Artificial sweeteners were supposed to be the best thing since sliced bread for people who needed a sweet fix but didn’t want to ingest extra sugar or calories. These days, even though they’ve been deemed relatively safe, there’s a bit of hesitation when it comes to embracing artificial sweeteners completely because of possible health concerns.
One concern in particular is that artificial sweeteners might cause migraines. We looked into the research to see what was out there.
What Are Artificial Sweeteners?
Artificial sweeteners are manufactured sugar substitutes. Some artificial sweeteners — like sucralose — are made from sugar itself, while others come from plants — like stevia. Artificial sweeteners tend to be much sweeter than sugar, which means you only need a little bit to sweeten things like coffee or baked goods, and they are almost calorie free. This makes artificial sweeteners very appealing to people trying to decrease their actual sugar intake or those seeking to eat fewer calories. A few other artificial sweeteners include aspartame and saccharin.
Are Artificial Sweeteners Linked to Migraines?
The short answer is yes, while the long answer is a little more complicated.
While a small study published in Neurology in 1994 did conclude that some people may be “susceptible” to headaches caused by aspartame and a 2006 case report published in Headache: The Journal of Head and Face Pain investigated a patient who’s migraines were “constantly” triggered by sucralose, these studies are small, making it pretty hard to say there’s a definitive connection between headaches, or migraines, and artificial sugar consumption.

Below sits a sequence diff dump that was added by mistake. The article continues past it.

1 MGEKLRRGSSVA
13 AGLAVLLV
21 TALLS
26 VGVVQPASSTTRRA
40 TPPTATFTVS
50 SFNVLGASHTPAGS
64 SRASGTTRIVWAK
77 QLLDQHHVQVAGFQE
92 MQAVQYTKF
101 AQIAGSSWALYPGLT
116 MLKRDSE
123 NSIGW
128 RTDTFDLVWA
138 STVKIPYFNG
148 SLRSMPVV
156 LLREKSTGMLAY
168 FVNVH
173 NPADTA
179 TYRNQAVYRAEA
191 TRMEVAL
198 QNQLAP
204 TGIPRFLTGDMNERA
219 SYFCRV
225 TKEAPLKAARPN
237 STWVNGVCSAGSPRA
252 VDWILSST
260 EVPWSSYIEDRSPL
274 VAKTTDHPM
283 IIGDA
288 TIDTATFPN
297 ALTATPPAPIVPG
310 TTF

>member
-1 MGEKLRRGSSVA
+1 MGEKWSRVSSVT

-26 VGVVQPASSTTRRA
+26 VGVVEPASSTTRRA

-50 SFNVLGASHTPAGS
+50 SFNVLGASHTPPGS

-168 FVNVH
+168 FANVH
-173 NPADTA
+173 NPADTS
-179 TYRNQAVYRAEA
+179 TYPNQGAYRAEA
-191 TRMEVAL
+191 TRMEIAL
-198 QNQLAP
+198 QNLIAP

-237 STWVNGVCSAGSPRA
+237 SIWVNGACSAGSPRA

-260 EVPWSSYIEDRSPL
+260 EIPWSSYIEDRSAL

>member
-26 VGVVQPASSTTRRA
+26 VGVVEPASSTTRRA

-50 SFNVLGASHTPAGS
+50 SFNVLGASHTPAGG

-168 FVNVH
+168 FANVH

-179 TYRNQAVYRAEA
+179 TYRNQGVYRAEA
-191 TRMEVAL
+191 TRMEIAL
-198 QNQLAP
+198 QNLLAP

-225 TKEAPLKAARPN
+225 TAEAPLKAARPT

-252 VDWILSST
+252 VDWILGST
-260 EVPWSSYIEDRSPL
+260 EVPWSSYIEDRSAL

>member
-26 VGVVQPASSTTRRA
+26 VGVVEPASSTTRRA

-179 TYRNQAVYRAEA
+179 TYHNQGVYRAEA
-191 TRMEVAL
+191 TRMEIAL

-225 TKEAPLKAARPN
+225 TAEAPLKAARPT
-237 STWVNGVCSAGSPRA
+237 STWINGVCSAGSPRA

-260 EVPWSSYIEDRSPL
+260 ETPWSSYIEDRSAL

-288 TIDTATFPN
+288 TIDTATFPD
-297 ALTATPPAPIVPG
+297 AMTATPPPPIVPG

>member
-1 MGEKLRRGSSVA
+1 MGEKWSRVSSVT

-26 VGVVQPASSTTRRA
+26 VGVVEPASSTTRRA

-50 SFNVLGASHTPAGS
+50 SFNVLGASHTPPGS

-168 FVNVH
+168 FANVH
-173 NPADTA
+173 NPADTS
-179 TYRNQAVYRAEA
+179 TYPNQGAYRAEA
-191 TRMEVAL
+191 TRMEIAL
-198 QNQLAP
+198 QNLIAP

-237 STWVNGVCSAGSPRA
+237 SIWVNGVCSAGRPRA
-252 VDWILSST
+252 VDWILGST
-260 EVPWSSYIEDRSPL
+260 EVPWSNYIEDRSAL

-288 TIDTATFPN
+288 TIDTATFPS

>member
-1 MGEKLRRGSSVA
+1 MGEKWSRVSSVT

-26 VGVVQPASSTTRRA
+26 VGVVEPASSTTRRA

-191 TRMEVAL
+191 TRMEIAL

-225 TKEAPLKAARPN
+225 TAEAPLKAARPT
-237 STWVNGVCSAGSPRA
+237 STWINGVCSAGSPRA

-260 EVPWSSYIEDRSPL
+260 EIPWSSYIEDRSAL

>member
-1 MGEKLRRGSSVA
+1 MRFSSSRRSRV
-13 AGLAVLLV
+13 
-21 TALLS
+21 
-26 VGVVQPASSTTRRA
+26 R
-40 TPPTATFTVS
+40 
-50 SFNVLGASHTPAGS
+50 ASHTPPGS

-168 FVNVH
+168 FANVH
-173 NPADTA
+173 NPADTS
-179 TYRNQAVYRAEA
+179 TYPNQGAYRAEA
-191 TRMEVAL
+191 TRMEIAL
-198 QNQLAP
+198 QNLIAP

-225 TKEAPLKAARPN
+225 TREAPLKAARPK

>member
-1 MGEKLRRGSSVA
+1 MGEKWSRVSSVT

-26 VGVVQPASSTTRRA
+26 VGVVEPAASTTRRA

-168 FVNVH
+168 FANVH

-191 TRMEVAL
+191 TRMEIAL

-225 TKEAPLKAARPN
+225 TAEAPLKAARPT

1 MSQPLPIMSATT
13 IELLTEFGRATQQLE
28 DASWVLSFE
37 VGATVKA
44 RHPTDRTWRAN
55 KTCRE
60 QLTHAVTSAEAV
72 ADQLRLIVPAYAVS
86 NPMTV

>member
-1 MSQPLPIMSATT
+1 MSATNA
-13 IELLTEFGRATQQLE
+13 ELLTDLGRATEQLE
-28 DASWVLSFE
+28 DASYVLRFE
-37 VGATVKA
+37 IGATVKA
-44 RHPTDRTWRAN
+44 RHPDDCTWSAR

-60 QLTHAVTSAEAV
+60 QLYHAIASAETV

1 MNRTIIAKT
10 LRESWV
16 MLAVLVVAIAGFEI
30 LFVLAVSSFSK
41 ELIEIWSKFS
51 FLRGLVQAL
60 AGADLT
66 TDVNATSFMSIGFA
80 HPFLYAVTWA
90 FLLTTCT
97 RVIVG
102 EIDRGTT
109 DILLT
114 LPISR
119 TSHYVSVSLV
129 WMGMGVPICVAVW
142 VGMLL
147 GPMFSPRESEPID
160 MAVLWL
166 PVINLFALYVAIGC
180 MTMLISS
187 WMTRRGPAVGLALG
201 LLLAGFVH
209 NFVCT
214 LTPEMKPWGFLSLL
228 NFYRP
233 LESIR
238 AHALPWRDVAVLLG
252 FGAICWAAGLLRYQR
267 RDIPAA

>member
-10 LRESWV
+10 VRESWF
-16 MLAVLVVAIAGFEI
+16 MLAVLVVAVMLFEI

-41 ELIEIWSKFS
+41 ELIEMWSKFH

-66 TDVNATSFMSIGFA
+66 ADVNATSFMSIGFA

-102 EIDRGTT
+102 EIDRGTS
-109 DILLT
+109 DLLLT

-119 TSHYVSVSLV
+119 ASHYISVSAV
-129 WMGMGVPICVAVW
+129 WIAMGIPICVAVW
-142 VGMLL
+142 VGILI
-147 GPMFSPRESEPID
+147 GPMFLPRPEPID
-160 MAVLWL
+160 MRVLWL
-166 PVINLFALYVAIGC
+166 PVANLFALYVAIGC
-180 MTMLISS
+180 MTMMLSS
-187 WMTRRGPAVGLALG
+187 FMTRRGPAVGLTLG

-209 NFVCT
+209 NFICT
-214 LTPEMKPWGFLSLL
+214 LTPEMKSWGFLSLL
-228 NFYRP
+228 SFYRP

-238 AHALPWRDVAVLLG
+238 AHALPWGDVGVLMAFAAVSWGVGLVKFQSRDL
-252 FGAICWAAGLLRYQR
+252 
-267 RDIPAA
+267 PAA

However, both the Mayo Clinic and American Migraine Foundation list artificial sweeteners, specifically aspartame, as a possible migraine trigger, so if you already suffer from migraines, it’s probably best to stay away from them whenever possible.
The Bottom Line
Everyone’s triggers are different, but if you’re looking to be on the safe side when it comes to migraines, consider avoiding artificial sweeteners. This means being proactive about reading food labels and becoming familiar with the names of typical synthetic sweeteners.
Along with side-stepping artificial sweeteners, keeping a bottle of Excedrin Migraine with you is a great way to fight back against migraines. The No. 1 neurologist recommended over-the-counter treatment for migraine relief , Excedrin Migraine has been shown to provide relief for some in 30 minutes.